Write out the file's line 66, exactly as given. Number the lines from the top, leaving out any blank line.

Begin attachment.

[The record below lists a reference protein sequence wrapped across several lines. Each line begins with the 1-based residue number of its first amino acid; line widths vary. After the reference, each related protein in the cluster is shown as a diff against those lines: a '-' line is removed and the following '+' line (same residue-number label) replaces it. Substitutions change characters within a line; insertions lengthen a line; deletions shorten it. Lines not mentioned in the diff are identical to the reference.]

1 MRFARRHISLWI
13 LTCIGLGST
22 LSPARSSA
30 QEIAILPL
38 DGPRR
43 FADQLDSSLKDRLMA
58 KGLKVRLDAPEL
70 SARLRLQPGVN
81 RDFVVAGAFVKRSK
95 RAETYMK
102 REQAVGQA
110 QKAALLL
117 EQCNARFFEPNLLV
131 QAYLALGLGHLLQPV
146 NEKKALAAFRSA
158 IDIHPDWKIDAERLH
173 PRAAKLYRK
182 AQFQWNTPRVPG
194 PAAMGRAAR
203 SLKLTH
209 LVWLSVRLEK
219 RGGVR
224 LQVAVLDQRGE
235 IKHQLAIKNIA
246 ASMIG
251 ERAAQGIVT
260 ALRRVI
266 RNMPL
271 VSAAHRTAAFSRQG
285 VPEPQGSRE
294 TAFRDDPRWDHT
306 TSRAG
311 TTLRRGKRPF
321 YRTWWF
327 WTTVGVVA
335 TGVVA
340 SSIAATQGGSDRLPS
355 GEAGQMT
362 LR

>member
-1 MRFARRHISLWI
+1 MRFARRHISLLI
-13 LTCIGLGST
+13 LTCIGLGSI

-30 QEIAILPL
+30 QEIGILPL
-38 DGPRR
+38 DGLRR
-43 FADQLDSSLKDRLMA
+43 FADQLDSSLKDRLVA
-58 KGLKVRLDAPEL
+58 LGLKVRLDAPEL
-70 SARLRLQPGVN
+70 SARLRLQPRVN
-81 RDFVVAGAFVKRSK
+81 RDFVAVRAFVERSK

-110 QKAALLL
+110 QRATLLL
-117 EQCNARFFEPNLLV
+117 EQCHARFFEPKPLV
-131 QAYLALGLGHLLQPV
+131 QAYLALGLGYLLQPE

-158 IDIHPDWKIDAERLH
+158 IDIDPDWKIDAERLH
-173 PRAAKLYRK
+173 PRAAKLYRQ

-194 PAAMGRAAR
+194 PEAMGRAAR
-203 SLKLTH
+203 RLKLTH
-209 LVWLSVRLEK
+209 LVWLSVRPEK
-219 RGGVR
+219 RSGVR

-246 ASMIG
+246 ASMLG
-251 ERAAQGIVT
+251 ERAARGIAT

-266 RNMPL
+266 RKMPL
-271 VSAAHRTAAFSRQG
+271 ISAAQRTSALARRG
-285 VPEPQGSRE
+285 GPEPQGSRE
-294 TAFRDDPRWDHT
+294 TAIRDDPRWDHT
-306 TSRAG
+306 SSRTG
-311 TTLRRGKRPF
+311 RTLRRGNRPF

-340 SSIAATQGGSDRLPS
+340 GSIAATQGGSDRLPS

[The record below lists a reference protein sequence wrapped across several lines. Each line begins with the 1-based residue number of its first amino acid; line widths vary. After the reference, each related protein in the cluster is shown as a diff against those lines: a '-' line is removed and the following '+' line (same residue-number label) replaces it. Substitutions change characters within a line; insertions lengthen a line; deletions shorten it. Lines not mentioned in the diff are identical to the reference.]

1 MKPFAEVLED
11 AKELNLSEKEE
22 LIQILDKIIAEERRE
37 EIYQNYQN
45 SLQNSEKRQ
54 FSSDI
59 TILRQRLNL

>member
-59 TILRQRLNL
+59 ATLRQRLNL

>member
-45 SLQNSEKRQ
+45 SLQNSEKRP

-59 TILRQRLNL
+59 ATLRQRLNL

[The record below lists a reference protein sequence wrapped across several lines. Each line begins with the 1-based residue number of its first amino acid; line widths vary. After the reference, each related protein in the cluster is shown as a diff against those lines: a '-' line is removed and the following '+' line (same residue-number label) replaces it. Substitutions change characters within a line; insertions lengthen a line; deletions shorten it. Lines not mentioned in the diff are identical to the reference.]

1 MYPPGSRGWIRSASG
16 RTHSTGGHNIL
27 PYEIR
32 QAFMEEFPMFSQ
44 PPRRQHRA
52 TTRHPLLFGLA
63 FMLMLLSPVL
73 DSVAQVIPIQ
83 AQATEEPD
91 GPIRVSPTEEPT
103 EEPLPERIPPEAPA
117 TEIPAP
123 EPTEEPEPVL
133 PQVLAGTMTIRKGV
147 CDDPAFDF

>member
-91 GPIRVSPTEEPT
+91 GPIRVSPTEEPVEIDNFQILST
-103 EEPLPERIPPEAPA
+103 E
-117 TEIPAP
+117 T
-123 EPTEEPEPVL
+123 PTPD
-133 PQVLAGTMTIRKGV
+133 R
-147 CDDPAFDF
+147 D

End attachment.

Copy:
-173 PRAAKLYRK